such as "Introduction", "Conclusion"..etc
All male infants under the age of 2.5 months with normal penile anatomy were eligible for the study. By design, we excluded the infants with abnormal penile anatomy (e.g., hypospadias), those whose parents did not apply topical EMLA cream as instructed or when parents did not keep the scheduled follow-up appointment. The circumcision was performed by a board certified neonatologist and a board certified anesthesiologist in an office setting equipped with all necessary resuscitation equipment. Parents were instructed to apply approximately 2.5 grams of EMLA cream on the shaft of the penis and 1 cm around its base one hour prior to the appointed time for circumcision. In order to avoid absorption of the EMLA cream into the disposable diaper, parents were instructed to apply a 20 × 20 cm piece of household plastic wrap on the inside of the disposable diaper over the penis. Upon arrival to the office, the infants received 25–30 mg/kg acetaminophen, either orally or per-rectum, as preemptive analgesia (Acamoli syrup 120 mg/ml or Acamoli suppository 150 mg, Teva Medical, Petah Tikva, Israel). Oral doses of 40/kg body weight of acetaminophen have been used for post-operative pain treatment in infants . Since acetaminophen has a large volume of distribution, a relatively large initial dose is required irrespective of whether treatment is administered orally or rectally. Tréluyer et al. found that the optimum oral dose was 30 mg/kg . From 0.3–0.5 ml 30% sucrose-solution was given orally just prior to the analgesic injection . All study infants received an injection of lidocaine 1% 6–8 mg as a subcutaneous ring block to the base of the penis by means of a hypodermic 27 G beveled needle (Becton Dickinson, Drogheda, Ireland) . The infants were then injected with either lidocaine 1% (Ezracaine 1%, Rafa Laboratories, Jerusalem, Israel) 4–5 mg/kg (the lidocaine group which was comprised of infants who underwent the circumcision before May 18, 2003) or bupivacaine 1.5–2 mg/kg (Marcaine, Astra, Sweden), (the bupivacaine group consisting of infants who were circumcised after May 18, 2003) in a DPNB using a 25 G needle (Becton Dickinson) . In order to avoid inadvertent intravenous injection, suction was applied to the syringe handle prior to injection, ensuring that the tip of the needle was not inside a blood vessel.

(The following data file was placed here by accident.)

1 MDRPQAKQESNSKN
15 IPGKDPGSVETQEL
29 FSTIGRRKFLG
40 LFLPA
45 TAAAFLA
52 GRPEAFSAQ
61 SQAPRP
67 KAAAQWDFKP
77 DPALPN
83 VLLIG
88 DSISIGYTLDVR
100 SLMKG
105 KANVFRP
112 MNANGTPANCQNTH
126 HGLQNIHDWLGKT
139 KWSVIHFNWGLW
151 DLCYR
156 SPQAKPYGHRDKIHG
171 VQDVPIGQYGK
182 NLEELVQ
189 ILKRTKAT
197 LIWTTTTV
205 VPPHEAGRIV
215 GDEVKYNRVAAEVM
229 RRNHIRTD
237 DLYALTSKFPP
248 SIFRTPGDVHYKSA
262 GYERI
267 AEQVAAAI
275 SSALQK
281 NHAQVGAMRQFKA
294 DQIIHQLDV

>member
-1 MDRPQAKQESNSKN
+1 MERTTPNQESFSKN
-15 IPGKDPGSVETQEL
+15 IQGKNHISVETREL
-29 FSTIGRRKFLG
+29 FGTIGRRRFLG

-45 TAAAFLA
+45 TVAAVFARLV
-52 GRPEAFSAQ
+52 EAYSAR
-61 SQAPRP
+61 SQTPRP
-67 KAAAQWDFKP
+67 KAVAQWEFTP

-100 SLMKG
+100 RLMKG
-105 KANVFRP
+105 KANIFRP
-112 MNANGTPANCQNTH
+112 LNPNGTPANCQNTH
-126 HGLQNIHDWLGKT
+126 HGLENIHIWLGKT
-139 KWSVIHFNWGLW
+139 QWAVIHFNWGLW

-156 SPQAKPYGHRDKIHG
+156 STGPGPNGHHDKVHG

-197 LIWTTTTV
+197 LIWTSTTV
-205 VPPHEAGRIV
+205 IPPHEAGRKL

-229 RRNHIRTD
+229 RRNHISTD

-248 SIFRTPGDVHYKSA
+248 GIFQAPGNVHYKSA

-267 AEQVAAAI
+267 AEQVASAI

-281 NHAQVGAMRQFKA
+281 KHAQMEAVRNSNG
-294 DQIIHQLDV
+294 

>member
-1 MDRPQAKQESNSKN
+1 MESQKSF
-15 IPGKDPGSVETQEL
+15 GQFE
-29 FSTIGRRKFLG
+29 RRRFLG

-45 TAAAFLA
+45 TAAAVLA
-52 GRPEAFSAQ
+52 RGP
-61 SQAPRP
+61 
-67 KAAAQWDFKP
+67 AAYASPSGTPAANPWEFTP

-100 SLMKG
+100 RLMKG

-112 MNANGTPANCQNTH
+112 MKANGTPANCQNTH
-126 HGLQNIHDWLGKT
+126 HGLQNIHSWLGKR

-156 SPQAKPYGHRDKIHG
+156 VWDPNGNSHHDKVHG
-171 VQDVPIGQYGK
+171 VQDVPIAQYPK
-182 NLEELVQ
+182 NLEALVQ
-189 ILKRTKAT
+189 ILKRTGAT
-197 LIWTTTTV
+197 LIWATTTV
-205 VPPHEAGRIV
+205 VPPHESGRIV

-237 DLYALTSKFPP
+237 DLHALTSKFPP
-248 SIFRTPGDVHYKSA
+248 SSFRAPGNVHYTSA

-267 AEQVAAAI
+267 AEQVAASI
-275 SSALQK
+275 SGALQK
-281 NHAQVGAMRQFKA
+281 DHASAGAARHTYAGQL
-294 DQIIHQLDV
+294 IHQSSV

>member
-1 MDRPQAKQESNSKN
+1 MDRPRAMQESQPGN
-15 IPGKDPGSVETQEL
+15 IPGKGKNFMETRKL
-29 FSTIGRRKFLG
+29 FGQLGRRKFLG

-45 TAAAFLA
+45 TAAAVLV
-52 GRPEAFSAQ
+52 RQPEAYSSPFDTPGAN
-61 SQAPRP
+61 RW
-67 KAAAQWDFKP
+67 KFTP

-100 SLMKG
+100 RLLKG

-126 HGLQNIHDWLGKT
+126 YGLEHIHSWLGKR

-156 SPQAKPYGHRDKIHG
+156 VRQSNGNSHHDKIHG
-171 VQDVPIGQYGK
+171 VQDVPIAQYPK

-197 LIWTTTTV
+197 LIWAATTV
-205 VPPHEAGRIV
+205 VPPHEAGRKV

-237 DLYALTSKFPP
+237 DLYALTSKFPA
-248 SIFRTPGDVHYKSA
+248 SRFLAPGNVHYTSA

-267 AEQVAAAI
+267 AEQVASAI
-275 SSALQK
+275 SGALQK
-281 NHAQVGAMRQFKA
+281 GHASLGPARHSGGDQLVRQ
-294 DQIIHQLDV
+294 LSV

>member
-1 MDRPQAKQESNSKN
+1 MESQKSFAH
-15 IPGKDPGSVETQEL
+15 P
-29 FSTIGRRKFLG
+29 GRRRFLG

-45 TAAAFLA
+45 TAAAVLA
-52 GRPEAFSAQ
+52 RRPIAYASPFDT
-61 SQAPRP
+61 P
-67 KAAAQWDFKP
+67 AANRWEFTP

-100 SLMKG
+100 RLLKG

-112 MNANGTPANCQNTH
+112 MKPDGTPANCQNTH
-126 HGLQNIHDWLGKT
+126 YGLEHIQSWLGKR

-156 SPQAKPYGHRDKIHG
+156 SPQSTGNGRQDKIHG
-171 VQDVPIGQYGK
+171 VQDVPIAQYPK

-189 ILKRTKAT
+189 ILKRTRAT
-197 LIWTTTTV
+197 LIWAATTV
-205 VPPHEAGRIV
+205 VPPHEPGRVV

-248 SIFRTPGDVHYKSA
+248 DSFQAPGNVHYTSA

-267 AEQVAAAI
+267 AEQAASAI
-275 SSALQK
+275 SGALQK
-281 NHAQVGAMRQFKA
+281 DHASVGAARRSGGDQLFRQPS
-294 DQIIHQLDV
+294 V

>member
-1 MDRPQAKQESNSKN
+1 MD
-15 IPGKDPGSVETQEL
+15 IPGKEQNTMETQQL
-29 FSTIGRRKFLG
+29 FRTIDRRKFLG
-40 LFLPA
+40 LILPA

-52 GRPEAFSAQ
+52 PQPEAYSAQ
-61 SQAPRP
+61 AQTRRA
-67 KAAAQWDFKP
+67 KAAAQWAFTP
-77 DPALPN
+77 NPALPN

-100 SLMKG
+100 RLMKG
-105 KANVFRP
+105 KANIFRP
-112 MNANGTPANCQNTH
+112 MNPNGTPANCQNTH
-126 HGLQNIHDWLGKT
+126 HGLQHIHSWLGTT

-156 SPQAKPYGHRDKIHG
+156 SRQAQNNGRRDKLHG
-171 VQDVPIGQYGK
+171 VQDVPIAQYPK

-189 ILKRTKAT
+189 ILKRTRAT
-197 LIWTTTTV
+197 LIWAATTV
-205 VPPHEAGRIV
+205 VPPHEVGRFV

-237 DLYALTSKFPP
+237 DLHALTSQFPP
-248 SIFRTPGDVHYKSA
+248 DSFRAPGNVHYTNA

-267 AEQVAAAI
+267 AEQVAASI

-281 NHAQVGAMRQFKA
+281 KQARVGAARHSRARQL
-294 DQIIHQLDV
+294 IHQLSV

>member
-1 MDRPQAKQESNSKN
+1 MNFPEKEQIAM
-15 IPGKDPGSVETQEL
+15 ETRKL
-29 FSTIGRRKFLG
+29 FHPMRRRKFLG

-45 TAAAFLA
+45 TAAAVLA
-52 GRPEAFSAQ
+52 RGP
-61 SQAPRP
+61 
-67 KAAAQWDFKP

Circumcision was performed 4–5 minutes after analgesia administration. An additional dose of 0.3–0.5 ml 30% sucrose solution was dripped orally. The infants lay on a padded surface and circumcision was performed using the Mogen circumcision clamp (all procedures were carried out by S.D.) . The infants were observed for adverse effects of analgesia or circumcision for at least 15 minutes and underwent a physical examination.
The parents were given an instruction sheet and verbally instructed by the physician to administer a dose of 30 mg/kg liquid acetaminophen 4 hours after the procedure if they subjectively felt that the infant displayed any signs they perceive as pain. One repeat dose was also recommended 4 hours after that if symptoms of pain or discomfort reappeared. The parents were instructed to contact the physician if pain persisted thereafter. A follow-up appointment was scheduled within 2–5 days after the circumcision, and the number of acetaminophen doses administered to the infants during the 24-hour period after the circumcision was routinely recorded. Consent was obtained from both parents.
Statistical methods included the t-test, Chi-square test, and regression analysis. Data are presented as mean ± SD. A P value of
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